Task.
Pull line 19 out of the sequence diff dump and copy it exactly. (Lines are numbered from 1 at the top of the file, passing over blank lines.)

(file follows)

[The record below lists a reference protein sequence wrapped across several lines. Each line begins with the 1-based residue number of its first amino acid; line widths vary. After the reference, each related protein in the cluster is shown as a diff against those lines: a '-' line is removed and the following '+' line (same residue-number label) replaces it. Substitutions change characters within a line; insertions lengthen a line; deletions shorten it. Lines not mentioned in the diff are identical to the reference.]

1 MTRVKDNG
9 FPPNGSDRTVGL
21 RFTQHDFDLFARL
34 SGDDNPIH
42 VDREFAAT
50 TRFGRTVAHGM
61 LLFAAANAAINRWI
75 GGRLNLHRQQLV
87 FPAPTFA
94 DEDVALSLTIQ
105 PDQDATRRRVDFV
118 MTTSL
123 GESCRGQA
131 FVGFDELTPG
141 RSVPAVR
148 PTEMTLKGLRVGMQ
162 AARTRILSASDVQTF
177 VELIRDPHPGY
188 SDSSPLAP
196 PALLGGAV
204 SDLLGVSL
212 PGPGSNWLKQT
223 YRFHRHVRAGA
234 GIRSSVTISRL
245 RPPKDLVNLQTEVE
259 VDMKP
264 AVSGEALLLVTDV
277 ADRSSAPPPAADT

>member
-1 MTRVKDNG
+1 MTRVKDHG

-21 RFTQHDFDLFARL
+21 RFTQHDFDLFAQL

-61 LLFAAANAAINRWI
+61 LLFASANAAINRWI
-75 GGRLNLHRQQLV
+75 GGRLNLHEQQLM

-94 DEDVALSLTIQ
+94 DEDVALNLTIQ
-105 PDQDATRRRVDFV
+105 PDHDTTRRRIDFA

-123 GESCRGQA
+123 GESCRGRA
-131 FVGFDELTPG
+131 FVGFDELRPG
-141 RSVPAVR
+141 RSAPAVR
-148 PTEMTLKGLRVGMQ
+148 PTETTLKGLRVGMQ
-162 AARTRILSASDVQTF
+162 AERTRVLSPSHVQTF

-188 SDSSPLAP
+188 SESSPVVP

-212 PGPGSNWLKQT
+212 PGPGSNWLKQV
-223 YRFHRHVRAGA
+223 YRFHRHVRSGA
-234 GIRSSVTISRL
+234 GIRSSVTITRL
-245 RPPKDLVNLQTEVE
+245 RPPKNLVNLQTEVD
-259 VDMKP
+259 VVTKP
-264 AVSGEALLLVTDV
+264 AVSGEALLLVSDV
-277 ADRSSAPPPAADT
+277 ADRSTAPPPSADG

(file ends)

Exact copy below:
177 VELIRDPHPGY